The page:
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In the world of web development, we spend our time identifying problems and inventing solutions — validating and testing and building. All day, every day, we’re elbows deep in software products and platforms. We know the landscape because it’s where we live. And if you live here too, you know that it’s really, really crowded.

Which means there aren’t a lot of easy problems left to solve. In fact, there aren’t a lot of “medium” problems left to solve. At this point, to be truly, monumentally successful, new software products must solve the hardest problems on earth. The ones that 95% of the population has already deemed unsolvable.

Fortunately, within the optimistic 5% you’ll find the data scientists of the world. Using big data, they’re creating automated solutions to these “unsolvable” problems and changing life as we know it.

When it comes to software product development, we believe there’s not only a place, but a need, for data science. It’s a new frontier in an industry where frontiers are few and far between. At Very, we’re excited to be among the people who are pioneering it.

Data Science: A Definition

Data science isn’t just a trend or a buzzword — although it’s mistaken for both, mostly because it’s hard to define and is always evolving. Data science means a lot of different things to a lot of different people. And to be fair, it actually is a lot of different things. It’s an entire field of scientific methods and processes, a combination of computer science, applied mathematics, and statistics that turns data into insights into solutions.

But at its core, data science is simply about converting data into knowledge. It’s finding automated solutions to the world’s most challenging problems — by extracting and analyzing and leveraging large amounts of data.

Data science has influenced a lot of different fields, from social sciences and humanities to genomics and physics, but until recently, data science has not been applied to web development. That’s changing now, and for good reason.

The Case for Data in Development

According to Dr. Steve Hanks — a leading data scientist who’s worked with Amazon, Yahoo!, and Microsoft — software data scientists must understand three things:

  • The data, and what it means.
  • The problem that needs to be solved, and how data relates to it.
  • The engineering to build the solutions.

In other words, data scientists are more than number crunchers. They have a unique combination of engineering and data science skills, which allows them to capture and analyze large amounts of real — i.e., not simulated — data that’s generated by software. Then, they draw insights from that analysis and use those insights to optimize the solutions they create and the processes used to create them.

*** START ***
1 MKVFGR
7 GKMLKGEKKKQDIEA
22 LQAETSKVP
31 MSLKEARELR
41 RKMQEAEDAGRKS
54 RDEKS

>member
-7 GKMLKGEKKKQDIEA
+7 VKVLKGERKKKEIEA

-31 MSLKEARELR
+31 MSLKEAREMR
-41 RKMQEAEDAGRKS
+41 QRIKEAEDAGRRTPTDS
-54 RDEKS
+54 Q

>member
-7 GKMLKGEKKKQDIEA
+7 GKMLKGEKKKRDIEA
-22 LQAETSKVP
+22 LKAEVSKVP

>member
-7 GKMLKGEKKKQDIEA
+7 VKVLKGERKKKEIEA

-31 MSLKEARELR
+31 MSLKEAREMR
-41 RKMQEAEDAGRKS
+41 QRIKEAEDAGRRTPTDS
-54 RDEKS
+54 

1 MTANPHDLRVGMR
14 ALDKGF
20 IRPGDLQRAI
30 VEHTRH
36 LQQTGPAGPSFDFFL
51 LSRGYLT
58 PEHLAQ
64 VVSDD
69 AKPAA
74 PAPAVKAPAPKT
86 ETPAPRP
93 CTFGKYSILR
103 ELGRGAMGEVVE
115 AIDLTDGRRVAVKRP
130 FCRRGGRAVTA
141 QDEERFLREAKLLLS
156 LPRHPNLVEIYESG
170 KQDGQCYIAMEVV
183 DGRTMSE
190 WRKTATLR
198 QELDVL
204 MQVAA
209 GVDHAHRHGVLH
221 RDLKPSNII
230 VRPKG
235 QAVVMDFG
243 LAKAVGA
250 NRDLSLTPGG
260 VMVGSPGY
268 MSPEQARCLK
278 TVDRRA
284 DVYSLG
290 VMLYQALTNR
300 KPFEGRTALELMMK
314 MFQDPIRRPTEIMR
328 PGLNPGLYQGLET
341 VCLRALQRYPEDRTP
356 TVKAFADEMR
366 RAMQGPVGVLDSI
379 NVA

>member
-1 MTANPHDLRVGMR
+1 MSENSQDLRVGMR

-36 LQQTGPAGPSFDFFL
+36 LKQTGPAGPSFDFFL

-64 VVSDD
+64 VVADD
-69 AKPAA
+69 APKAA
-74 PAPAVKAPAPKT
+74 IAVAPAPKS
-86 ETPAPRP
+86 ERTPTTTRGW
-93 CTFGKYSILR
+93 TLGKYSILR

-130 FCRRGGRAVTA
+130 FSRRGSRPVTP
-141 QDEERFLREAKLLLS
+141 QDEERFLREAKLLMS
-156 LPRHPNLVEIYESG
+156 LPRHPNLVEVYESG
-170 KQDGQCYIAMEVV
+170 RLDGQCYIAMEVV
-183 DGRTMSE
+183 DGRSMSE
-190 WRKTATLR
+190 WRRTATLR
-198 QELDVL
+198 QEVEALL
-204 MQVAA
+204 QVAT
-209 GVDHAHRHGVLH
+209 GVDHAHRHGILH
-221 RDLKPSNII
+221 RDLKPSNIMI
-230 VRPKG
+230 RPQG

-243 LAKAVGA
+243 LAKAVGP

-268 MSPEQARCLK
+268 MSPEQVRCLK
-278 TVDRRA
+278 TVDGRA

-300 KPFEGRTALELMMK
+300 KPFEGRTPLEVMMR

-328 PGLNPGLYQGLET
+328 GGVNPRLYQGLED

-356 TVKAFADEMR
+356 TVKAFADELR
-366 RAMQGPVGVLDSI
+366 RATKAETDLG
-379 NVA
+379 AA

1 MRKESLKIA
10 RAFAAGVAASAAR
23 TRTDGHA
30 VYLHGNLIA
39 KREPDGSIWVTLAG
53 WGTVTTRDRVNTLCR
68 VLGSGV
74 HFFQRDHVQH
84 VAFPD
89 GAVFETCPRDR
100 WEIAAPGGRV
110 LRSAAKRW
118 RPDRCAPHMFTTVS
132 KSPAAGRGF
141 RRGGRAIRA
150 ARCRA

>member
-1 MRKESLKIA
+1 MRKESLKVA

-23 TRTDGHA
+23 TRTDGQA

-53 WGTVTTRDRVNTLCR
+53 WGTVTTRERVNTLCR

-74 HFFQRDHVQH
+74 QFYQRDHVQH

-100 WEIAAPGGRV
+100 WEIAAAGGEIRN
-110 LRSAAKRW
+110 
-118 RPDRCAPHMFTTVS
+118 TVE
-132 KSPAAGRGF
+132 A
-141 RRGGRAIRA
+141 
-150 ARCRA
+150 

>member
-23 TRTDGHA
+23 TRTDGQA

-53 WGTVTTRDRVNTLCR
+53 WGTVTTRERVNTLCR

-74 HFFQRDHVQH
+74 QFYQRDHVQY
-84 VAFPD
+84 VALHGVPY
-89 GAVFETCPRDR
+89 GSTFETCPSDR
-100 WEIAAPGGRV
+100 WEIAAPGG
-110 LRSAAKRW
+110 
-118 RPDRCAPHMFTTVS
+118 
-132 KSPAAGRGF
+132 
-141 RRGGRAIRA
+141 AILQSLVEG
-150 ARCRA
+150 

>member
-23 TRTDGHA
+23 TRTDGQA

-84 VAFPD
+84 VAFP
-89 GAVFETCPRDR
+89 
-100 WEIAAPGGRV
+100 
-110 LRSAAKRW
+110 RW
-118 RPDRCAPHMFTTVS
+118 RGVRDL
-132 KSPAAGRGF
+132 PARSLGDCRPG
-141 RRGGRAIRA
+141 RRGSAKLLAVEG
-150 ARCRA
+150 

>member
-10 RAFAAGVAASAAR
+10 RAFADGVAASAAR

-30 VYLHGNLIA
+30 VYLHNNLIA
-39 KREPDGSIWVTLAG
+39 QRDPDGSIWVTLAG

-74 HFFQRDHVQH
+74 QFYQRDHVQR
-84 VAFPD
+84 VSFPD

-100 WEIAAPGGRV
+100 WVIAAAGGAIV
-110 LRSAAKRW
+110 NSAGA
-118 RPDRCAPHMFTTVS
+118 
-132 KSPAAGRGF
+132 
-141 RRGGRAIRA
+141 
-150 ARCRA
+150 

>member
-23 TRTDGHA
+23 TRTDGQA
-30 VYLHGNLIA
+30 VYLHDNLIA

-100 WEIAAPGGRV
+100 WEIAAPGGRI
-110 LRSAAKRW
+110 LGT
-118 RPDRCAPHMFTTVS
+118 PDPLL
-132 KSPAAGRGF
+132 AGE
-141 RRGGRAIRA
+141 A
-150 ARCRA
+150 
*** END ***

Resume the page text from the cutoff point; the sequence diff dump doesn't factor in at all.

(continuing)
For example, data can completely change the way that developers relate to users. Software development almost always requires some level of empathy and intuition — an understanding of users and all of the possible ways they could react to an experience developers create.

But when data scientists capture and use real customer data, they can validate, or even automate, those gut feelings. That helps engineers reduce their personal bias, or take it completely out of the equation, so that their engineering decisions are grounded in and driven by factual information. As a result, solutions can be built with greater efficiency, and the applications become more accessible, and more powerful, to more people.

Ultimately, software products and platforms that incorporate data science are different than other solutions. They aren’t static. They become living, breathing entities that evolve and change as the data itself changes. This is where automation lies, and where things like artificial intelligence and machine learning come in. The future of data science is less about building software and more about training it.

Data Science at Very

Data science doesn’t play a role in every Very project, but our data scientists are finding more and more ways to give clients a competitive edge by using data to solve problems.

The projects that are the best fit for a data science approach start with large amounts of data. Generally, those engagements fall into three categories:

  • A client brings us a problem that needs to be solved, and they believe the answer may lie in data they’ve aggregated.
  • We have access to a lot of data, and we’re actually looking for a problem to solve.
  • A client has a solution in place, but their product or system can be automated and enhanced using data science.

We approach data science the way that we approach software development, using the same lean and agile philosophies that allow us to deliver something of increasing value over time.

And to be honest: we’re still wrapping our heads around the infinite possibilities that data science brings to our corner of the software development world. But we’re excited to see where it takes us — and how it allows us to better serve our clients. To learn more about our work with data science, browse our case studies.